WR: That was one of the more rewarding elements of this process. Because Steve is a mix of VFX and puppetry. And so, he was the product of this wonderful collaboration between departments. My starting point — I actually initially thought of him… or thought of “it,” rather — as a kind of smaller, future version of the Mars rovers as they are now, especially Curiosity. Because I was naively thinking, “oh, we can basically have a remote control robot on-set that we can build on the cheap.” But we really did want to start from the idea that his function would dictate his form and design. And that he wouldn’t be able to speak, because it is so important— his arc is sort of the reverse HAL. The question is, is he capable of human compassion, or is he just a tool (as Jerry says)? So it was important that he be relatively inscrutable. And we had VFX for the more complex movements, but we really needed to be very judicious about that, so we built a puppet. Which was also necessary because I wanted something for the actors to play off of. And really nailing down what his specific functionality would be, so that we could then design him in a way that made sense for that specific functionality. So we changed from wheels to legs, for example, because if he’s going to be walking over fertile soil at some point, he’s going to have to be able to step carefully.

The subtlety with which you shaped his character was so effective. Even the slight head tilt he gives at one point was so wonderful.

WR: A lot of that credit goes to William Todd-Jones, who is this really veteran puppeteer. His first movie was Jim Henson’s Labyrinth. He knows how to communicate via creatures! But that was really fun on-set, just really figuring out how to convey a personality, and an emotion, just purely through movement. And it was, I would say, comparable to what Spielberg has said about Jaws: “At 25 frames per second it’s a shark, at 26 it’s a robot again.” There’s just those little moments where suddenly it all just flows and works together and the the robot suddenly comes alive.

Did you first conceive of Jerry as a villain?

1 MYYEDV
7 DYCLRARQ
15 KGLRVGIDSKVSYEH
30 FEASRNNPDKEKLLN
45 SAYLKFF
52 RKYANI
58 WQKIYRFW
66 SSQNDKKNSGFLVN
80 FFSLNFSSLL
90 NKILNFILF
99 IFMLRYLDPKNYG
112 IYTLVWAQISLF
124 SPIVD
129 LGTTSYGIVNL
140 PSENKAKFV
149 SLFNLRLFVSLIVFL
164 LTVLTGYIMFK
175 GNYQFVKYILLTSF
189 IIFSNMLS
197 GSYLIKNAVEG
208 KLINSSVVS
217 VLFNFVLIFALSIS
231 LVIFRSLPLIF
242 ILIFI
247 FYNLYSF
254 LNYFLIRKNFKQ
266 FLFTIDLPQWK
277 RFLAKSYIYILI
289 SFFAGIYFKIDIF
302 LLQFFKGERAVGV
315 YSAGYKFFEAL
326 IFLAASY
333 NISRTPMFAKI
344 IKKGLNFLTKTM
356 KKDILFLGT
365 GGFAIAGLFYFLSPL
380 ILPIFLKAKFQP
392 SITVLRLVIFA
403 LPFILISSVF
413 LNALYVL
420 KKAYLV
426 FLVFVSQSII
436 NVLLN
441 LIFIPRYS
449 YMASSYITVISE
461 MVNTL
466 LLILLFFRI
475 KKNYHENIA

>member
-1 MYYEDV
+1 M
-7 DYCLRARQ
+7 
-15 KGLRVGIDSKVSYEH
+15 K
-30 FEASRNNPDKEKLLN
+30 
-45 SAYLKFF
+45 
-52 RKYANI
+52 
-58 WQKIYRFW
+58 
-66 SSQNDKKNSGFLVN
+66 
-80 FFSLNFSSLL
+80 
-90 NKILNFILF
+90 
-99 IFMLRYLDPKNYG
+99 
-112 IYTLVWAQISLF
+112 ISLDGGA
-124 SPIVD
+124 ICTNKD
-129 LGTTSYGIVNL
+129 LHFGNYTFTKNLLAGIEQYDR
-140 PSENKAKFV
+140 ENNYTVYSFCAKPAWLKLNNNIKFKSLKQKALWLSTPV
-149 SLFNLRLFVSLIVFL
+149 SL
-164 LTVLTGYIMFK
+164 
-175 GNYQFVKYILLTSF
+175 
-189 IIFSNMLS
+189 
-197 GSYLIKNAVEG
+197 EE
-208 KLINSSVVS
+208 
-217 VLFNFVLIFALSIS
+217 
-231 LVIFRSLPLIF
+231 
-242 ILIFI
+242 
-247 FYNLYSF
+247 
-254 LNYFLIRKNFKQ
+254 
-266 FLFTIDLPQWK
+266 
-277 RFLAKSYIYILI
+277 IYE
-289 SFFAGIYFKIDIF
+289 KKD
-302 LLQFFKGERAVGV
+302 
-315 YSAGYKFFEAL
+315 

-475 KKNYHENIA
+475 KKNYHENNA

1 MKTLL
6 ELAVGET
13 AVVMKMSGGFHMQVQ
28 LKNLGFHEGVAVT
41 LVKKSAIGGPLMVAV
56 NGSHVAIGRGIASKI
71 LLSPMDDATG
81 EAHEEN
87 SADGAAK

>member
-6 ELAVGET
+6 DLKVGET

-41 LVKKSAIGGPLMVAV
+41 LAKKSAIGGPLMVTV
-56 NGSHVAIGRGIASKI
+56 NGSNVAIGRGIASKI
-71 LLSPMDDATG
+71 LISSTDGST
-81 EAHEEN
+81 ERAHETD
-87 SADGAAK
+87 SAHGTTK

WR: Well… Yes, Jerry is the antagonist, for sure. But I’ve always thought of the “villain” as their isolation. And I really wanted people to… I want people to come out of the movie wondering, “what would I have done in that situation?” I want them to feel for all the characters, and for them to say to themselves, “I hate what Jerry does, but I understand why he does it.” And that’s been really cool to see! People saying, “I want to hate Jerry, but I see where he’s coming from.” I remember sending the script to friends while I was still writing, and a friend — who is also a filmmaker — said, “you’ve got to make Jerry more likeable, because otherwise Remmy is let off the hook too easily. It’s kind of too easy to hate him, and to turn on him.” She made the point that you’ve got to make that choice much more difficult for the audience. It was really helpful to get both her perspective and my wife’s perspective, because from a female perspective — which I obviously don’t have — that scene where he makes a move on her… they told me they’d been in situations a little like that, where they thought it was as business meeting and it turned into something else that they didn’t want it to be. To have that perspective was just so helpful, because…I think movies have this capacity to put you in someone else’s shoes. And when you’re writing, and when you’re trying to make this idea a movie, you’re basically trying to do that, you’re trying to put yourself in other people’s shoes. And the best example, where I felt really proud of getting close to that, was when we shot the scene when Nell [Tiger Free] shoots Ismael [Cruz Córdova]. In the script, he goes for his gun, and then she shoots him before he can shoot her. Which is actually pretty weak, because he’s taking the choice away from her— it’s just self-defense for her at that point. So I put it to Nell: What would you do, if he doesn’t pick up the gun? Would you pull the trigger, or not? And she thought about it… and we had actually just shot the attempted rape scene the night before. And she really “went there,” she really went through that. And she thought about that experience… and she said, “yeah. After what he did to me? Yeah, I’d shoot him.” And so that’s what we filmed. And I was really proud of that, because we were going off of her actual lived experience, rather than what I’d thought when I was writing made the most sense for the plot and for the characters.